Monthly Archives: May 2014

Not A Lightsaber, But It Can Fry An Egg

I’m a huge fan of things that can set stuff ablaze, so you can imagine my glee when I stumbled across this flashlight from Wicked Lasers that can focus it’s emitted light in to a beam that is hot enough to ignite a forest fire.

The flashlight has an internal rechargeable battery that lasts between 10-40 minutes depending on usage, a military grade casing, and a 4100 lumen light output.

The $200 price tag is the only thing that stops me from purchasing what has to be the ultimate emergency flashlight. One day, when I have disposal income I’ll have all the cool toys. Until then, I’m sure my friend Jake is silently rejoicing that I don’t. Because you know one of the first things I’d try to do is see if it could singe off his arm hair….

Video below:

The Show Must Go On

Breakout Tour: Day 2
Camp Hill, PA

Short distances between shows and multiple gigs in a row is a recipe for shorter blog posts on my end. For me, last tour created a number of issues regarding this day to day transcription our journeys. Firstly, the amount of driving and days off that we had in between shows left a lot of empty holes in our goings on that really forced me to constantly have to lump multiple days together just to have a readable length blog post. (Because let’s face it, there’s only so many ways that I can describe us going to Planet Fitness, Starbucks, and driving down a highway…. There’s a lot of ‘Groundhog Day’ moments when you’re on tour…)

The plus side of having so much time is that I was able to put extra effort into formulating what I felt were slightly more descriptive posts. That in itself is a double edged sword though, as I found the more open time schedule was killing my creative buzz, which in turn left me constantly behind in my blog. Having a daily deadline forces me to knuckle down and spend the few hours a day it takes to write these.

Anyways, we did our classic morning routine of waking up at a Walmart, getting coffee, then heading to Planet Fitness for a work out and showers. (Obligatory boring stuff out of the way! By the way, with the amount that I plug Walmart, Planet Fitness and Starbucks you’d think I’d get some sort of kickback… Someone make that happen!) After all that we headed over to the club.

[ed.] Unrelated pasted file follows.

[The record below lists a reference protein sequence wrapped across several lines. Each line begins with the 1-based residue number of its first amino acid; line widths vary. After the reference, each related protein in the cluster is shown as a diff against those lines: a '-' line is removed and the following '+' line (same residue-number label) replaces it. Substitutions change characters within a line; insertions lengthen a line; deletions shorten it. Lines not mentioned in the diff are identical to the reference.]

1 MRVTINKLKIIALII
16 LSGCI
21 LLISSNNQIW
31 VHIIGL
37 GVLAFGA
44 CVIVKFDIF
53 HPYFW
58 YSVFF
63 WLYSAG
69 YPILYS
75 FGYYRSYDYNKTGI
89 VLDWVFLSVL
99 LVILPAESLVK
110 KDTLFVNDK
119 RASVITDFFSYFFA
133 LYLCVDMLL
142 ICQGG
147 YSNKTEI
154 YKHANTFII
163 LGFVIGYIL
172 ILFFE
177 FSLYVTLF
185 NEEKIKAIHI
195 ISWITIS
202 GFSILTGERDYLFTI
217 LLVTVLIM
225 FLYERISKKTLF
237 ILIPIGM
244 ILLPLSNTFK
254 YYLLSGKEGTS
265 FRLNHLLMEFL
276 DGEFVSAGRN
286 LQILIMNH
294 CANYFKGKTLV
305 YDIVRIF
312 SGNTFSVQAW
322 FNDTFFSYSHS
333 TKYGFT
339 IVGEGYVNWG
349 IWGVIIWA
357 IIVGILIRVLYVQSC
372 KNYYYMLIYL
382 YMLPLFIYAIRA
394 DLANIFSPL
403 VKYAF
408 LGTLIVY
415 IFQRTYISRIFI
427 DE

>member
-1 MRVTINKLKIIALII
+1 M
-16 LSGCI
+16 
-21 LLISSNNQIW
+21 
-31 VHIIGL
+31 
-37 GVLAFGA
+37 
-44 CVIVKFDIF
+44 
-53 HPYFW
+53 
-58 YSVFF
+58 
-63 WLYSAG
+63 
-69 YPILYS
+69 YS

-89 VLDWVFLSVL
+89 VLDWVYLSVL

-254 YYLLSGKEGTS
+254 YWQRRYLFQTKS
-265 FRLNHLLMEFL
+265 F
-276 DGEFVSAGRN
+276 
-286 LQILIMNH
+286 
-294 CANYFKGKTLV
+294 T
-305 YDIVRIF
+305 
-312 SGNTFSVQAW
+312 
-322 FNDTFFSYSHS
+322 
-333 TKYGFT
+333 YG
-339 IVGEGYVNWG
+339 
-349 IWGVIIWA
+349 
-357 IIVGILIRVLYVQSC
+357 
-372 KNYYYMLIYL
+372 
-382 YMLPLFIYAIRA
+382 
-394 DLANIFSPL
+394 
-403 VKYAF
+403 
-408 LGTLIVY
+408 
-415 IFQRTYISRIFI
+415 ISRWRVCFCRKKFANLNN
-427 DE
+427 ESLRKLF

Gullifty’s is a combination restaurant/rock club, with an upper middle class dining area and billiards tables upstairs, and a full bar with a stage downstairs. The area it is in is a strip mall, so there was plenty of things to walk around and see.

We got to the venue for load in at 5pm, but our set time wasn’t until 10:15pm so we had a bit of time to kill. I walked around for a while with Nate, then decided to crawl in to my bunk and watch a movie. (I watched Pompeii, which I went in to with no expectation except that I might fall asleep. While it wasn’t a ‘this-movie-is-so-great-everyone-should-see-it’ kind of movie, it did keep me awake and entertained!)

When I was done watching the movie, all of us went and had dinner at the venue’s restaurant. The food was surprisingly good, and it left me with enough leftovers to save for a whole other meal.

After dinner we headed downstairs to watch a bit of the band that was on and to prep for ours. Once that band was done we began the set up process for us. While we were getting ready Dive noticed that someone in one of the previous bands had accidentally smashed the screen to the laptop that they use to control their lighting system and click track. Panic mode kicked in as they frantically tried to come up with options. The solution hit me fairly quickly, so I told them not to worry, I had a fix for the night. I went to our bus, grabbed Root’s tv and one the VGA cables from our projector, and hooked it up as a second screen that mirrored whatever was on the laptop’s screen thus allowing them to see what was going on on their computer. Crisis adverted, the show went on.

Man on Earth finally played their song ‘On Our Way’ again, which is on the new record but hasn’t made it in to regular set list rotation. It was actually only the second time that they played it at a show, the only other time being the March 21st show in Waterbury, CT that kicked off last tour. Here’s to hoping it stays in the set!